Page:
Inproceedings: An article in a conference proceedings.
Abstract (Abstract): shot summary in a article that contain essentials elements presented during a scientific conference, lecture or from a poster.
Reoperative Roux-En-Y Gastric Bypass Provides Similar Long-Term Results as Primary Surgery
Title of the conference
16th Congress of the International Federation for the Surgery of Obesity and Metabolic Disorders (IFSO)
Hamburg, Germany, 2011
Publication type : Meeting Abstract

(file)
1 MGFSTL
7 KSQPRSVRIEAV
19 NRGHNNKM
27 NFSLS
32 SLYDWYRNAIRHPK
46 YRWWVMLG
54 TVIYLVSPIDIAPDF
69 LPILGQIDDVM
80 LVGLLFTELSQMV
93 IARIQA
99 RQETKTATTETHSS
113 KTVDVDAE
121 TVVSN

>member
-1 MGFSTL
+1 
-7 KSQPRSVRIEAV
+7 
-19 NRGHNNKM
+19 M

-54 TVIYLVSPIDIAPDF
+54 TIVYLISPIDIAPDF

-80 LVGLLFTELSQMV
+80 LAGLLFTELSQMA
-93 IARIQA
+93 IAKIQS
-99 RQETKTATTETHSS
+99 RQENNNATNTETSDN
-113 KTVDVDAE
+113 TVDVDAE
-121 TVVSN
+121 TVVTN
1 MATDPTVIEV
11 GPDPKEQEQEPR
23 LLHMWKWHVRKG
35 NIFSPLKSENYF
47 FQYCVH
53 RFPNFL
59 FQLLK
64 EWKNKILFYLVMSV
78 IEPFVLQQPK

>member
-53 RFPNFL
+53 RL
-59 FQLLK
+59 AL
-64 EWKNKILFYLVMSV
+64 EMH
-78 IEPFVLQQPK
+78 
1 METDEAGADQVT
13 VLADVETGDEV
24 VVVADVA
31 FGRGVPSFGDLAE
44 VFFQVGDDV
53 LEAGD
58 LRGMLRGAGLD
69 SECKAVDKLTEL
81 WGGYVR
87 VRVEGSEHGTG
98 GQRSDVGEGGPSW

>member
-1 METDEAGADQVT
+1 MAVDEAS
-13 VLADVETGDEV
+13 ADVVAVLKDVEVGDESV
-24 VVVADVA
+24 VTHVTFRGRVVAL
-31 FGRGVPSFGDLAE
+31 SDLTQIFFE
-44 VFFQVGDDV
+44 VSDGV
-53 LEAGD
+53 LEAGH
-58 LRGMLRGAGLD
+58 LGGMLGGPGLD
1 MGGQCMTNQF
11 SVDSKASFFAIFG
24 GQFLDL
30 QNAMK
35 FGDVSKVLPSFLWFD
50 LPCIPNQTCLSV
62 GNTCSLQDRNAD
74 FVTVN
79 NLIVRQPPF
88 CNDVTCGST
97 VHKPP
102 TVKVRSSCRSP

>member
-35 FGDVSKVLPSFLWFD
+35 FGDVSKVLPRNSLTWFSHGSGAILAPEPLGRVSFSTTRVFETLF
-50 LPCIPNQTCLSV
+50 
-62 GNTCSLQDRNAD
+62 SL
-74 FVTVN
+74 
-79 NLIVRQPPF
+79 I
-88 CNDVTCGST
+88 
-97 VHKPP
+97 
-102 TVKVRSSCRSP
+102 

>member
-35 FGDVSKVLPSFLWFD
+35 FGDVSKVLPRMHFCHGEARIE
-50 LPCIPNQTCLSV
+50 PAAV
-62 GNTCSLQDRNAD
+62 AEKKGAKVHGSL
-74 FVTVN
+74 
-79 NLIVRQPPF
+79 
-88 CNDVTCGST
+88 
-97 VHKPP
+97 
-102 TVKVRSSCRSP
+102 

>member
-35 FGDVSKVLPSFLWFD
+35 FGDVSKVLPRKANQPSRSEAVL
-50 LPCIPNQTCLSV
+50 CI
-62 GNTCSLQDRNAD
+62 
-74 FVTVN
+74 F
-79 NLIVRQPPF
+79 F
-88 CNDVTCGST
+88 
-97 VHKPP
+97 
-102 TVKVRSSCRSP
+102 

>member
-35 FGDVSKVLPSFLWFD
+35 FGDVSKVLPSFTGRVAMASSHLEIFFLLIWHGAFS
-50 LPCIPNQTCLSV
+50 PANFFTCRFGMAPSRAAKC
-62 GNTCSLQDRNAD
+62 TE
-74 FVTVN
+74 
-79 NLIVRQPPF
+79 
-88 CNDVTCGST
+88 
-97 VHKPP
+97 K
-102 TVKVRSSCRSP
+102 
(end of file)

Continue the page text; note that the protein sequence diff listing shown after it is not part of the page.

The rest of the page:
Background: The increasing prevalence of obesity worldwide is associated with a massive increase in the number of yearly performed bariatric procedures, many of them purely restrictive. Consequently, a growing number of surgical revisions are necessary, and conversion to Roux-en-Y gastric bypass (RYGBP) is a common option. So far, few series including mostly patients reoperated using open surgery,and limited follow-up, have been reported.Patients and methods: Retrospective analysis of prospectively collected data of all patients undergoing revisional RYGBP in our two departments.Results: Between June 1999 and February 2011, 186 patients were submitted to revisional RYGBP, 161 women and 25 men with a mean age of 43 years. Their mean initial BMI was 45,3 kg/m2, their mean nadir BMI between the index operation and revision was 34, and their mean pre-revision BMI was 38,5. The initial procedure was gastric banding in 134 (72 %) patients, VBG in 48 (25,8 %), RYGBP in 5 (2,7 %), and others in 3. The main indications for revision were complications from the primary procedure with or without weight regain. A laparoscopic approach was usedin 137 (73,7 %) cases. Overall early morbidity was 18,8 %, and major morbidity was 3,2 %. Comparing patients in the first, second and last third of our experience, the percentage of patients operated using a laparoscopic approach increased from 53,2 % to 71 % and finally 96,7 %, and overall morbidity decreased from 27,4 % to 24,2 % and then 4,8 %. There were more wound infections after laparotomy (22,4 versus 2,9 %, p<0,001). There was no mortality. The mean BMI remained between 30 and 32 up to nine years after revision. Up to this limit, a BMI of <35 was maintained in between 75 and 83 % of the patients.Conclusions: Revisional RYGBP proves to be an effective and safe procedure. It can be performed by laparoscopy in most cases, especially as experience increases., It is associated with an acceptable morbidity, though higher than with primary RYGBP. Long-term results are equivalent to those of primary RYGBP, and can be considered as very satisfactory considering the fact that, on average, patients requiring redo surgery represent a sub-selection of difficult bariatric patients.
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